Choose from Three Options
- $11 for Wine Tasting for 2 People includes 7 wine samples & keepsake glass for each person ($16 value)
- $20 for WineTasting for 4 People includes 7 wine samples & keepsake glass for each person ($32 value)
- $30 for WineTasting for 6 People includes 7 wine samples & keepsake glass for each person ($48 value)
Inside a spacious tasting room, guests sample flavorful sips of dry reds, fruits and semi-sweet wines.
Bordeaux: A Reputation Built on Priceless Soil
The Bordeaux region of France produces some of the world’s most celebrated wine. Check out Groupon’s overview to see what makes it so special.
As with many other categories of French wine, a bordeaux takes its name not from a grape but from a region—namely, from the roughly 10,000 estates stretching across France’s largest vine-growing territory, located along the Gironde estuary. In French viticulture, the fruit itself is not necessarily as important as the soil in which it grows, so much so that there’s a word—terroir—to represent the soul and personality of the earth in a particular area. Bordeaux’s terroir is varied and complex, as the Gironde divides the region’s pastoral villages and estates into two banks. To the north, sandy, low-lying banks trap heat in the soil, allowing cabernet sauvignon grapes to flourish. Across the river, limestone and clay hills roll into the southern bank, saturating the soil to produce an ideal crop of merlot grapes. Each grape variety could make a fine wine all by itself, but most Bordeaux estates choose to blend the two, often with additional infusions of cabernet franc or malbec and petit verdot. (The region also produces white blends, though not in nearly as great a quantity.) The result is, ideally, a seamless composite with smooth tannins that pairs well with regional fare such as lamb, duck, wild game, and French cheeses.
In 1855, the emperor of France, Napoleon III, asked Bordeaux’s chamber of commerce to compile a list of the region’s finest wines for the country’s upcoming Universal Exposition. Eyeing a potential controversy in picking favorites, the chamber deferred the responsibility to an organization of local wine merchants, who two weeks later unveiled the now-famous 1855 Bordeaux Classification. Consisting of 58 chateaus, the list separated the estates into five distinct crus classés, or growth classes. At the top, chateaus such as Latour and Mouton Rothschild still enjoy prime status as first-growth wines to this day, though even the fifth-growth wines can take pride in having been classified among an original cru classé.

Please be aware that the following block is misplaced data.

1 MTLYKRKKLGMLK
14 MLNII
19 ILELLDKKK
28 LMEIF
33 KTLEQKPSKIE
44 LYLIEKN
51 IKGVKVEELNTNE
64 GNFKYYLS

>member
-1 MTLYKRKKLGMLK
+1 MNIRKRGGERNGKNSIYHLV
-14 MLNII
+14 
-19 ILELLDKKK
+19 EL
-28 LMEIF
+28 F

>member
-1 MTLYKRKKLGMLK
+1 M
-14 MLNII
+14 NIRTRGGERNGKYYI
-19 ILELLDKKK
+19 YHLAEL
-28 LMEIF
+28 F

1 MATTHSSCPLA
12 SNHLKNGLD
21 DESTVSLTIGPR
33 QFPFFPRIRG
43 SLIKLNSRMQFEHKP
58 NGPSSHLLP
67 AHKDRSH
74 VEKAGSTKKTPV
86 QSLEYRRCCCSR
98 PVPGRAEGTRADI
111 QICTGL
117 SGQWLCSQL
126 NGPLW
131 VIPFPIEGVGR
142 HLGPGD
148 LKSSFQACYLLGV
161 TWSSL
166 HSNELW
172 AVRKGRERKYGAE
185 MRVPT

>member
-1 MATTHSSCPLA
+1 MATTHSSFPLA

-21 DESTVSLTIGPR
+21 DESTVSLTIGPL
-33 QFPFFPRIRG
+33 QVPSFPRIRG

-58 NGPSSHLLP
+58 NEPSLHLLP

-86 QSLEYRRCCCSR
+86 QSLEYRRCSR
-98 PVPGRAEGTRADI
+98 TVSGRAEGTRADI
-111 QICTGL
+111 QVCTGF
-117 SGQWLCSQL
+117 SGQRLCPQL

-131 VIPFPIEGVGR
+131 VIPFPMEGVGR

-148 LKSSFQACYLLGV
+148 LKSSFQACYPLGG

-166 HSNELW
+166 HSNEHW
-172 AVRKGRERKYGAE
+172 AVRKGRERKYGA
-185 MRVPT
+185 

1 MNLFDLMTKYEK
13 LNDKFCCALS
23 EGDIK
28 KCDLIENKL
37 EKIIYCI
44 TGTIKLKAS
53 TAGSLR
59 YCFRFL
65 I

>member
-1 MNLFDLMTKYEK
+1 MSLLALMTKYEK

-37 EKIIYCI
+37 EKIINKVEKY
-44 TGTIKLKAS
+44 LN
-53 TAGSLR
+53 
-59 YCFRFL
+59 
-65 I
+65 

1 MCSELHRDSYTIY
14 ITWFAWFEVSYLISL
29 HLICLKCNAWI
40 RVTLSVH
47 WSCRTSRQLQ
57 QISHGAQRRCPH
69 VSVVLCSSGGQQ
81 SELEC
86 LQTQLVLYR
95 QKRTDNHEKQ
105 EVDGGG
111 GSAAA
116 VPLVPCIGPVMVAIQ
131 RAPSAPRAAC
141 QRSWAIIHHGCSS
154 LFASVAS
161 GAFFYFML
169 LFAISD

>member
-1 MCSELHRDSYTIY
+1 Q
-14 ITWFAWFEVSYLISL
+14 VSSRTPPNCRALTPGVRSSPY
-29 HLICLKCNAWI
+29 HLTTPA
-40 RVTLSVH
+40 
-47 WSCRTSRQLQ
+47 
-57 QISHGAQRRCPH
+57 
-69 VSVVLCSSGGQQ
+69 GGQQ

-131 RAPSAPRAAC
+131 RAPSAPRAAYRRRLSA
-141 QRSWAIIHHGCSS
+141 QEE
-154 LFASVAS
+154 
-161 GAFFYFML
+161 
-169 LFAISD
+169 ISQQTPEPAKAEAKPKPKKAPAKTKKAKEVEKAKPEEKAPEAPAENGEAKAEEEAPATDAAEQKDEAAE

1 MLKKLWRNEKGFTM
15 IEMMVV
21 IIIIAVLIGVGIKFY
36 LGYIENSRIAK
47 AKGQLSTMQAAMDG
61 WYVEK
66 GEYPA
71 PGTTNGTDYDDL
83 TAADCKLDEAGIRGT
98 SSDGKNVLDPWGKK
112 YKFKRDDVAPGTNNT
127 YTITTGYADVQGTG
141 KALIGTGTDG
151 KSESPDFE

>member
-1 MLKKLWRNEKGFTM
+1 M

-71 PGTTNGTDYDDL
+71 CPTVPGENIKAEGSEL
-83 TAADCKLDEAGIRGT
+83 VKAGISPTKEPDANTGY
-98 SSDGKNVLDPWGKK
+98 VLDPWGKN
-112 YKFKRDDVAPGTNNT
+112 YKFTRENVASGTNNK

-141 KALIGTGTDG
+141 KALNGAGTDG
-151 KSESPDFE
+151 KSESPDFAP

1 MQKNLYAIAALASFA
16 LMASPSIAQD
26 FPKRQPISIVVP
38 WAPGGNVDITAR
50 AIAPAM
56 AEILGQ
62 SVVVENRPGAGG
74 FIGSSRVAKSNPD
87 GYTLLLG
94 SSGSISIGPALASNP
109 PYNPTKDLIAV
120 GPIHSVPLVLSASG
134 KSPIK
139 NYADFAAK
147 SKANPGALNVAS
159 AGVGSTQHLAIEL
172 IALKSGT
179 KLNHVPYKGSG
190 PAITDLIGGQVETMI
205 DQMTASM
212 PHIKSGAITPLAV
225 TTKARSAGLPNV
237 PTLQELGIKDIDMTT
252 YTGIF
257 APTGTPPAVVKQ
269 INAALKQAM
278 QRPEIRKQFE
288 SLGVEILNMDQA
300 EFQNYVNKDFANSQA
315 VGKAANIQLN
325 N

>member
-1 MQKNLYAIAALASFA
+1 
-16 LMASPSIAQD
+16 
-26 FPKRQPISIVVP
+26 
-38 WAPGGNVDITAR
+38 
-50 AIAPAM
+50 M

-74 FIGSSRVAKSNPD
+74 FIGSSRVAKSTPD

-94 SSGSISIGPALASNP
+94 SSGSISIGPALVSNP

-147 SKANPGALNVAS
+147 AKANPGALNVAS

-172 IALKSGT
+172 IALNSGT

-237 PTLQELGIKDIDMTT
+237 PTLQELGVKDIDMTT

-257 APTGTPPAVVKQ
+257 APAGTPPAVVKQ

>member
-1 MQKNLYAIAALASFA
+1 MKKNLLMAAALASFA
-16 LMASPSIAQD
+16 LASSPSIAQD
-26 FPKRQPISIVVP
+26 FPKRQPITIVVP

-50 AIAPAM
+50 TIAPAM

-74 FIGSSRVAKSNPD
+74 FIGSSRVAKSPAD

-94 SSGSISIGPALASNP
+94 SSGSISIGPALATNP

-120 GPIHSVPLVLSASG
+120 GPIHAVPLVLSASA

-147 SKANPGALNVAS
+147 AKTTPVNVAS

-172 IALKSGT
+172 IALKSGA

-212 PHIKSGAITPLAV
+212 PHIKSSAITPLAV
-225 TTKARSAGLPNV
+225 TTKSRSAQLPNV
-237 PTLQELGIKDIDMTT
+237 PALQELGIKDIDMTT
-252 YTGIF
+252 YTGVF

Monroeville Vineyard & Winery
Handicap Accessible: Yes
Number of Tables: 11–25
Parking: Parking lot
Most popular offering: Wine
Alcohol: Wine Only
Delivery / Take-out Available: No
Outdoor Seating: Yes
Q&A with Debra, Owner
What’s the best reaction you’ve ever gotten from a customer?
Best fruit wines.
In your own words, how would you describe your menu?
We have an excellent selection of both dry and semi-sweet wines. We offer many fruit wines including nectarine, cranberry, apple, blueberry and cherry. Our whites include pinot grigio, chardonnay, and Our Estate Gruner Veltliner. (Only two wineries in New Jersey grow this grape.) Our dry reds include cabernet franc, syrah, cabernet sauvignon, malbec, and merlot.
Is there anything else you want to add that we didn't cover?
All of our fruit wines are made with 100% fruit. We do not add any artificial favors or coloring.